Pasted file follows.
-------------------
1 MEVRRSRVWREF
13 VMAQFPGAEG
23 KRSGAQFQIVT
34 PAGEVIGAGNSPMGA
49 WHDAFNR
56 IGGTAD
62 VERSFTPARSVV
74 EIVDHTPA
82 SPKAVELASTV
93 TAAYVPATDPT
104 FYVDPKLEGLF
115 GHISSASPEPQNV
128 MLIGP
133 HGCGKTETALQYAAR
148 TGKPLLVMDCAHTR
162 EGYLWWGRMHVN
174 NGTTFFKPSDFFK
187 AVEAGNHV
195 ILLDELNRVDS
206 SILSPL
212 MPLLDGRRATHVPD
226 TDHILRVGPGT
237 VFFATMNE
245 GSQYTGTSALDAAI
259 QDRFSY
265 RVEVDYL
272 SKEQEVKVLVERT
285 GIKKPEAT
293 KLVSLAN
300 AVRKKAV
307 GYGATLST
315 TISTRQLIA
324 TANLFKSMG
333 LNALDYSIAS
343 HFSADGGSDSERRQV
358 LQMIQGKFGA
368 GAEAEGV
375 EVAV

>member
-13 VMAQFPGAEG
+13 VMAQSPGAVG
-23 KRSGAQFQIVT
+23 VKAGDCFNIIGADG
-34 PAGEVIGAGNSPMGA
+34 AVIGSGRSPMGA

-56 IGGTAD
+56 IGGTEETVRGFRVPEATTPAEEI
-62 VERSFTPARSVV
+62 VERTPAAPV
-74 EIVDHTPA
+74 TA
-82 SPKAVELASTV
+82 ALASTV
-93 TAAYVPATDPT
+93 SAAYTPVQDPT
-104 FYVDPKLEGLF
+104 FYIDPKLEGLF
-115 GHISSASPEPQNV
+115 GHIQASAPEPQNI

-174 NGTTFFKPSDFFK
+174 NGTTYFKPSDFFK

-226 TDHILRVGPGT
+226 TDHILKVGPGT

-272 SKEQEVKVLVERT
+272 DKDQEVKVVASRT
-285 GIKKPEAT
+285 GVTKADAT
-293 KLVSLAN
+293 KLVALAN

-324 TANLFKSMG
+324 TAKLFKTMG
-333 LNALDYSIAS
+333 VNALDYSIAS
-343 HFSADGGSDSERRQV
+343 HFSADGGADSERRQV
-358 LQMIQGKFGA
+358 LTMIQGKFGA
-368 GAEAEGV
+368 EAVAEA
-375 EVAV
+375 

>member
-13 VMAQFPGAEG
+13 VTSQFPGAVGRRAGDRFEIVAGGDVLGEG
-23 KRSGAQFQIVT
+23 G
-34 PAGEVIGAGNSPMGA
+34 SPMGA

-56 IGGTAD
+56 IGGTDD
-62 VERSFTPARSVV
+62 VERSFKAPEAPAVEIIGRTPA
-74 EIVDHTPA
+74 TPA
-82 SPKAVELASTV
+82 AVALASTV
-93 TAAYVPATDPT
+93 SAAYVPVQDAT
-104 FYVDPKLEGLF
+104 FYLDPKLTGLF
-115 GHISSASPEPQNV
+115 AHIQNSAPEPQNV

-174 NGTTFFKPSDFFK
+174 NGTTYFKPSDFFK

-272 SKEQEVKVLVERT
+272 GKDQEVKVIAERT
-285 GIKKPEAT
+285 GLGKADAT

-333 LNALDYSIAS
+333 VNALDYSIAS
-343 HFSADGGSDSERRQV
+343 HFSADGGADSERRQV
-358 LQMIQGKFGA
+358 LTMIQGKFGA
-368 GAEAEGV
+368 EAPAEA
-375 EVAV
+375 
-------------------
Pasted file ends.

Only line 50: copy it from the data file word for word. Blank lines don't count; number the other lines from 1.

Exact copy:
-74 EIVDHTPA